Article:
"This is likely a challengeable thing as an invasion of privacy," says Dave Workman, editor-in-chief of TheGunMag.com. "… California has some of the most extreme anti-gun laws in the United States, and the people who are behind things like this typically [are] trying to poke the gun owners because they think they can get away with it – but you know, gun owners have rights too, and one of those rights is to be left alone."
Governor Gavin Newsom (D-California) signed Assembly Bill 173 into law on Thursday (September 23). It requires the California Department of Justice to identify people purchasing firearms and ammunition and put that information in a research center at the University of California-Davis. Other universities can also request the data.
Included with the details are a buyer's name, address, date of birth, what they purchased, where they bought it, and when the transaction occurred.
"All it really does is create problems for gun owners," Workman tells AFN. "And to be honest with you, it's nobody's business really what a firearms owner has in his house. It's not his neighbor's business, and it's certainly none of the government's business."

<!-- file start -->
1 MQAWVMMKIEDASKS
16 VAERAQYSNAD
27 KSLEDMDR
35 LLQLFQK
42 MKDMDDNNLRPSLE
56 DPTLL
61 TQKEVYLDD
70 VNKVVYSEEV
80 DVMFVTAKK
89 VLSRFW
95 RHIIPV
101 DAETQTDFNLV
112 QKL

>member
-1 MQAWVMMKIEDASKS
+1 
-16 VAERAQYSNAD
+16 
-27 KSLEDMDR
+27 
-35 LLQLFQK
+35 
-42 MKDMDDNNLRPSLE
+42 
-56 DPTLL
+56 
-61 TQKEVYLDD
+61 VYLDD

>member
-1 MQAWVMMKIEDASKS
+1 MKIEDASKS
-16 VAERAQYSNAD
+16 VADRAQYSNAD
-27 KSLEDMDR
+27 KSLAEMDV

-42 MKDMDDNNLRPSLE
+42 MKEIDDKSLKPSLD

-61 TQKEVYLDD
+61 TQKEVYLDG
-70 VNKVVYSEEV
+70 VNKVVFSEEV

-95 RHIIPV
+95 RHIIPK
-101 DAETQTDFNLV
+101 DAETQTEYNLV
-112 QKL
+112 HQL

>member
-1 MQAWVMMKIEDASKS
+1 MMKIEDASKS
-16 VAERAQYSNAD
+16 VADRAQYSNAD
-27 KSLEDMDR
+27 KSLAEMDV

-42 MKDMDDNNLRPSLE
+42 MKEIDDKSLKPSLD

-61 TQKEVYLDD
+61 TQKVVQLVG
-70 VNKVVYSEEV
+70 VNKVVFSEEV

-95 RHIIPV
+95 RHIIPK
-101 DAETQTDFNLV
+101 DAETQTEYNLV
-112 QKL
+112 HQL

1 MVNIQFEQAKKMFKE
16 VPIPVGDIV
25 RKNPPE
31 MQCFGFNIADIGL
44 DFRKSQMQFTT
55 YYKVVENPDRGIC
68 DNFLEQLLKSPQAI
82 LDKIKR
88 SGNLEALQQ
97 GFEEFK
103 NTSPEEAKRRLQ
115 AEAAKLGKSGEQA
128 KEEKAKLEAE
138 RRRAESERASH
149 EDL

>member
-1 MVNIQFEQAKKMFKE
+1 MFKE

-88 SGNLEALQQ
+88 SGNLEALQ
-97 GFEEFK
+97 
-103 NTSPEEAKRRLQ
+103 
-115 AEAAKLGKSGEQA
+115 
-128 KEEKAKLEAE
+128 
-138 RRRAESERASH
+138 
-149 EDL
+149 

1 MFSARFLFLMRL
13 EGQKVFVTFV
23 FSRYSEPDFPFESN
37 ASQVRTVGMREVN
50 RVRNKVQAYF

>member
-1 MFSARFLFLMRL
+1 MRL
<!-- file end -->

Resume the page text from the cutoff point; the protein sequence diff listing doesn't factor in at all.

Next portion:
Workman also warns that what happens in California does not stay in California.
"Pay attention to any legislation that might be pre-filed in your state legislature to pay attention to this sort of thing," he urges. "Because where it pops up in California, weeds grow everywhere – and this is liable to become an idea in some other state."
One to look out for?
Another "woke" gun-related policy in California is set to take effect on Friday: a program that will pay "high-risk" people in San Francisco $300 a month if they promise not to shoot each other.
Payments under the "Dream Keeper Fellowship" reportedly will be made in the form of gift cards – and participants in the program will be paired with life coaches and serve as "community ambassadors" in trying to stem the spike in shootings this year in the City by the Bay.
Mayor London Breed disputes arguments that the program amounts to "cash for criminals," a media-generated moniker attached to a similar program in Richmond, California.